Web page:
Without giving up the right of Scotland to assume control of the military forces, for whose upkeep she is to pay, and without surrendering Scotland’s right to limit her army and armaments as the Scottish people may decide, the National Party would agree that the proposed joint-commission should deal with such factors in defence as many be found to be of common interest to both Scotland and England. 

   The National Party also believes that, as between Norway and Sweden, so between Scotland and England, irksome customs regulations may be avoided. We expect that Scotland will have similar friendly relations with Northern Ireland, the Irish Free State, and the self-governing Wales, which most of us foresee. 

   Scotland has contributed in a degree out of all proportion to her size towards the building of the British Empire. So far as its present territories are concerned, the Empire existed only as Newfoundland and one or two small islands before the Union of 1707. In recent years Scotland has sent out almost as many emigrants as England, though England has eight times our population. 

   In the Empire Scotland is a mother nation of equal importance with England, and the National Party of Scotland insists that the rights and status of a mother nation should be accorded to her. The Church of Scotland, for instance, should have equal status with the English Church in the Dominions and Colonies. 

   The National Party of Scotland does not recognise the Westminster Parliament as in any sense an Imperial Parliament, or its officials as Imperial officials. The National Party would, therefore, welcome a revision of Imperial relations to ensure greater co-operation between Scotland and her people abroad. We feel that there is an almost untapped market for Scottish goods among the Scottish population of the Dominions.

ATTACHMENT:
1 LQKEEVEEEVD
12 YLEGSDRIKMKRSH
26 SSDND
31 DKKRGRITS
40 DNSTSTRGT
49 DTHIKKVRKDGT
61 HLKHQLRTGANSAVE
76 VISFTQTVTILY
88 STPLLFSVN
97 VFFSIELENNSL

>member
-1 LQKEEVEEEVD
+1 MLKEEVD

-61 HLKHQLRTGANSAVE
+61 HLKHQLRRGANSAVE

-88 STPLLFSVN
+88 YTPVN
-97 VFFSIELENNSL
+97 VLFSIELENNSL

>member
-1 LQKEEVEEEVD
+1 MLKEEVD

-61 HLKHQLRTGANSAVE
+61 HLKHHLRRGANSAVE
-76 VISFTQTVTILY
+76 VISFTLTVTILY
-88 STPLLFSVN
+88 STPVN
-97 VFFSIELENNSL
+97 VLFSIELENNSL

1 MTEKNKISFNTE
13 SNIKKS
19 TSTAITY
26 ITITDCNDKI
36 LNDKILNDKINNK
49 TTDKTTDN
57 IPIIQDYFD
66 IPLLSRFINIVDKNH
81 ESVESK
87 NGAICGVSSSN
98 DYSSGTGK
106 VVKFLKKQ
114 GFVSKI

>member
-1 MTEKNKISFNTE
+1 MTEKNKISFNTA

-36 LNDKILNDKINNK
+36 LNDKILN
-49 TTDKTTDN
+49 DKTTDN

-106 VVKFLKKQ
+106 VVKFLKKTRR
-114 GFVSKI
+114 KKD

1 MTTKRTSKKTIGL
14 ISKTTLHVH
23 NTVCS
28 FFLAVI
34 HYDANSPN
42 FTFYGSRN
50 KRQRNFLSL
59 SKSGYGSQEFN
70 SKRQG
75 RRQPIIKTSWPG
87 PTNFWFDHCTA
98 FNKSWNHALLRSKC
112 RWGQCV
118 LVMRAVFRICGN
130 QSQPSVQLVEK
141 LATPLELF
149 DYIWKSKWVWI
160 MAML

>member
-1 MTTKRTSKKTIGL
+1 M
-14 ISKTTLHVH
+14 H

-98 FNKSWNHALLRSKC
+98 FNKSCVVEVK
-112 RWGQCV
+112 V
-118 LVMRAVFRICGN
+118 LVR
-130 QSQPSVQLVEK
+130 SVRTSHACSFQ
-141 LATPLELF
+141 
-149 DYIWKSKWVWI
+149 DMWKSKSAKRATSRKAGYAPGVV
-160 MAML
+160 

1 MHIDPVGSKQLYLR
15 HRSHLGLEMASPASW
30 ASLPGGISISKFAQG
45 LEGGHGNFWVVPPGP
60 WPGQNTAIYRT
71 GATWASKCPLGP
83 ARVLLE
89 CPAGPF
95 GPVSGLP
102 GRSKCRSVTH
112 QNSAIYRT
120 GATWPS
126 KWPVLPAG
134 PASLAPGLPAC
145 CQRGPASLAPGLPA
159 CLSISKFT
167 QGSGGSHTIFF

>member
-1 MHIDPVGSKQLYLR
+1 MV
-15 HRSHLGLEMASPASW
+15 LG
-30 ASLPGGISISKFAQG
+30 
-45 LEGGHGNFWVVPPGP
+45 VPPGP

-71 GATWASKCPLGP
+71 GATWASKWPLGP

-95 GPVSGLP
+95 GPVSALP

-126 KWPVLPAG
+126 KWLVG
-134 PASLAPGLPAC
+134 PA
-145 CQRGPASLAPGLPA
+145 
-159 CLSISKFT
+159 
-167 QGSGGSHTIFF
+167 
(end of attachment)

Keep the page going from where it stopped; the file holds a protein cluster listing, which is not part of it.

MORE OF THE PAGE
Apart from Imperial commitments, Scotland must have complete freedom to make treaties with nations outside the British group. 

   The right to refrain from war, or to make peace, so far as Scotland is concerned, must rest absolutely with the Scottish Parliament. It is fundamental to Scottish Nationalist policy that this right must be vested in no degree whatever outside Scotland.  

   The British commonwealth of nations demands much of our allegiance, but most Scottish Nationalists feel that the League of Nations possesses a still greater ideal. It is the National Party’s policy to make every effort in order that the work and power of the League of Nations may be extended and made more comprehensive. It is one of the National Party’s chief aspirations that Scotland should enter the League of Nations as a full and separate member, to work for the peace of the world. 

POLICY AT WESTMINSTER 

   The sending of representatives to Westminster is a mere side issue in our policy. At Westminster no Nationalist expects to obtain full justice because of the inability of the English majority to deal with Scottish economic and social affairs from the point of view of the Scottish people. At Westminster, however, the Nationalist members will be able to direct some measure of attention to Scottish affairs. They will have this advantage over other Scottish representatives, that they will not owe allegiance to those outworn political parties, the policies of which are dictated by the preponderance of English votes. 

   The National Party of Scotland will make Westminster one of the platforms for the Nationalist case. 

   The chief objective in the Westminster Parliament will, of course, be to pass a Bill repealing the Act of Union of 1707, which has been so repeatedly broken by the Westminster Parliament, and providing for the setting up of a Scottish Constituent Assembly with full powers to frame the future constitution of Scotland. 

   It is a principle of the National Party policy that the constitution of Scotland must be decided in Scotland by the representatives of the Scottish people. It must not be mangled and distorted through submission to the Westminster Parliament. English interference in the framing of the future Scottish constitution would only sow the seeds of such troubles as we see in Ireland to-day. 

   The Scottish people are well able to work out the details of Scotland’s constitution. These details involve such party issues as whether the new Scottish Parliament should have two chambers or only one, as in the old Scottish Estates. It is quite outwith the National Party of Scotland’s policy to take sides on such a question. The National Party appeals to Conservatives, And Socialist and Liberal alike to submerge such differences just now, until we have obtained the first necessity of our national existence, and independent Parliament in Scotland.